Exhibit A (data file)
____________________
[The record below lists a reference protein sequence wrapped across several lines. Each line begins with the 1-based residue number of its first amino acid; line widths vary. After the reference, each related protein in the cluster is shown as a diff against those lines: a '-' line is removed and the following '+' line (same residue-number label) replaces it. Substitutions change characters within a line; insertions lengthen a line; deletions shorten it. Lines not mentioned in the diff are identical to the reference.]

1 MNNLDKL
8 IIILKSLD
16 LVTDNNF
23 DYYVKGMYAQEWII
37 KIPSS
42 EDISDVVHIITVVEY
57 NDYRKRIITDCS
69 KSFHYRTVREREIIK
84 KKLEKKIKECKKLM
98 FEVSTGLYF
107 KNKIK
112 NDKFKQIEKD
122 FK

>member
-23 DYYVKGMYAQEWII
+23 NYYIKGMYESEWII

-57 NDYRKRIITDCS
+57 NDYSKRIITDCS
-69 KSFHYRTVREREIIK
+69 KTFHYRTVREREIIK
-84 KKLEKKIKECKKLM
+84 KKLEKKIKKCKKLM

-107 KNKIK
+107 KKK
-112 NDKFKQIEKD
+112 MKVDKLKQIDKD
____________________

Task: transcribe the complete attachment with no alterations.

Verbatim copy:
[The record below lists a reference protein sequence wrapped across several lines. Each line begins with the 1-based residue number of its first amino acid; line widths vary. After the reference, each related protein in the cluster is shown as a diff against those lines: a '-' line is removed and the following '+' line (same residue-number label) replaces it. Substitutions change characters within a line; insertions lengthen a line; deletions shorten it. Lines not mentioned in the diff are identical to the reference.]

1 MNNLDKL
8 IIILKSLD
16 LVTDNNF
23 DYYVKGMYAQEWII
37 KIPSS
42 EDISDVVHIITVVEY
57 NDYRKRIITDCS
69 KSFHYRTVREREIIK
84 KKLEKKIKECKKLM
98 FEVSTGLYF
107 KNKIK
112 NDKFKQIEKD
122 FK

>member
-23 DYYVKGMYAQEWII
+23 NYYIKGMYESEWII

-57 NDYRKRIITDCS
+57 NDYSKRIITDCS
-69 KSFHYRTVREREIIK
+69 KTFHYRTVREREIIK
-84 KKLEKKIKECKKLM
+84 KKLEKKIKKCKKLM

-107 KNKIK
+107 KKK
-112 NDKFKQIEKD
+112 MKVDKLKQIDKD